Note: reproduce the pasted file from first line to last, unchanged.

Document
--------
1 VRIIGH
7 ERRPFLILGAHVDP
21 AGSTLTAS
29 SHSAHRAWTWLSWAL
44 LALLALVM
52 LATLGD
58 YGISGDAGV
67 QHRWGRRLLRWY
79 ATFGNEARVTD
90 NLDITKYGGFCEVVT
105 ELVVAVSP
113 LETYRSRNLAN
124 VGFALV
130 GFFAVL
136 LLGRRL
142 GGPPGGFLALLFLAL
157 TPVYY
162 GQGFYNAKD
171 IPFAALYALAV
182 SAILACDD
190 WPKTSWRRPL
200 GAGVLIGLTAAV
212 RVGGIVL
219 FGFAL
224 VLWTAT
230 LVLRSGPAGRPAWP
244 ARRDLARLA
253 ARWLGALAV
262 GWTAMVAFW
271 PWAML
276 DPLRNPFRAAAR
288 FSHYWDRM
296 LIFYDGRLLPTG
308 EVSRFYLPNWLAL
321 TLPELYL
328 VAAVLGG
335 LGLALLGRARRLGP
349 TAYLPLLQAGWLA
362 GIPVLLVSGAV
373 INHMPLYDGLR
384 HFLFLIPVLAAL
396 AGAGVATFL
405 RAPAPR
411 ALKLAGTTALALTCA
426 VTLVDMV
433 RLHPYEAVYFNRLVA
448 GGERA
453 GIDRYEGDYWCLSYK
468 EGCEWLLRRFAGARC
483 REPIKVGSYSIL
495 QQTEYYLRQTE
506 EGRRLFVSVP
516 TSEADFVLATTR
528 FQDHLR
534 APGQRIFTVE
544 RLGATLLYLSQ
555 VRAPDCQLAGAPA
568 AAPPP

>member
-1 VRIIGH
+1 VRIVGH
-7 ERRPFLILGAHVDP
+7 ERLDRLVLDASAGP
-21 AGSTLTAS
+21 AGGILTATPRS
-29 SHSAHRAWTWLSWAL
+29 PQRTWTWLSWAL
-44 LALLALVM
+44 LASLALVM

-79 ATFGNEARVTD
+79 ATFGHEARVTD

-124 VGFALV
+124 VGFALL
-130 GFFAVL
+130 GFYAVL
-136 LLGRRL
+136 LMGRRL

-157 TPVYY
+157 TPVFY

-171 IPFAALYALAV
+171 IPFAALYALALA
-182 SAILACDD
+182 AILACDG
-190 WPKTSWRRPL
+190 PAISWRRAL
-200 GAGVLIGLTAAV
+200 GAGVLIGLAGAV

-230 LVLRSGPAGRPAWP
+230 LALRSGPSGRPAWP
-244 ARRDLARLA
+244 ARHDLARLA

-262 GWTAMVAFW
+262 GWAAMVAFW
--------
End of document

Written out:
1 VRIIGH
7 ERRPFLILGAHVDP
21 AGSTLTAS
29 SHSAHRAWTWLSWAL
44 LALLALVM
52 LATLGD
58 YGISGDAGV
67 QHRWGRRLLRWY
79 ATFGNEARVTD
90 NLDITKYGGFCEVVT
105 ELVVAVSP
113 LETYRSRNLAN
124 VGFALV
130 GFFAVL
136 LLGRRL
142 GGPPGGFLALLFLAL
157 TPVYY
162 GQGFYNAKD
171 IPFAALYALAV
182 SAILACDD
190 WPKTSWRRPL
200 GAGVLIGLTAAV
212 RVGGIVL
219 FGFAL
224 VLWTAT
230 LVLRSGPAGRPAWP
244 ARRDLARLA
253 ARWLGALAV
262 GWTAMVAFW
271 PWAML
276 DPLRNPFRAAAR
288 FSHYWDRM
296 LIFYDGRLLPTG
308 EVSRFYLPNWLAL
321 TLPELYL
328 VAAVLGG
335 LGLALLGRARRLGP
349 TAYLPLLQAGWLA
362 GIPVLLVSGAV
373 INHMPLYDGLR
384 HFLFLIPVLAAL
396 AGAGVATFL
405 RAPAPR
411 ALKLAGTTALALTCA
426 VTLVDMV
433 RLHPYEAVYFNRLVA
448 GGERA
453 GIDRYEGDYWCLSYK
468 EGCEWLLRRFAGARC
483 REPIKVGSYSIL
495 QQTEYYLRQTE
506 EGRRLFVSVP
516 TSEADFVLATTR
528 FQDHLR
534 APGQRIFTVE
544 RLGATLLYLSQ
555 VRAPDCQLAGAPA
568 AAPPP

>member
-1 VRIIGH
+1 VRIVGH
-7 ERRPFLILGAHVDP
+7 ERLDRLVLDASAGP
-21 AGSTLTAS
+21 AGGILTATPRS
-29 SHSAHRAWTWLSWAL
+29 PQRTWTWLSWAL
-44 LALLALVM
+44 LASLALVM

-79 ATFGNEARVTD
+79 ATFGHEARVTD

-124 VGFALV
+124 VGFALL
-130 GFFAVL
+130 GFYAVL
-136 LLGRRL
+136 LMGRRL

-157 TPVYY
+157 TPVFY

-171 IPFAALYALAV
+171 IPFAALYALALA
-182 SAILACDD
+182 AILACDG
-190 WPKTSWRRPL
+190 PAISWRRAL
-200 GAGVLIGLTAAV
+200 GAGVLIGLAGAV

-230 LVLRSGPAGRPAWP
+230 LALRSGPSGRPAWP
-244 ARRDLARLA
+244 ARHDLARLA

-262 GWTAMVAFW
+262 GWAAMVAFW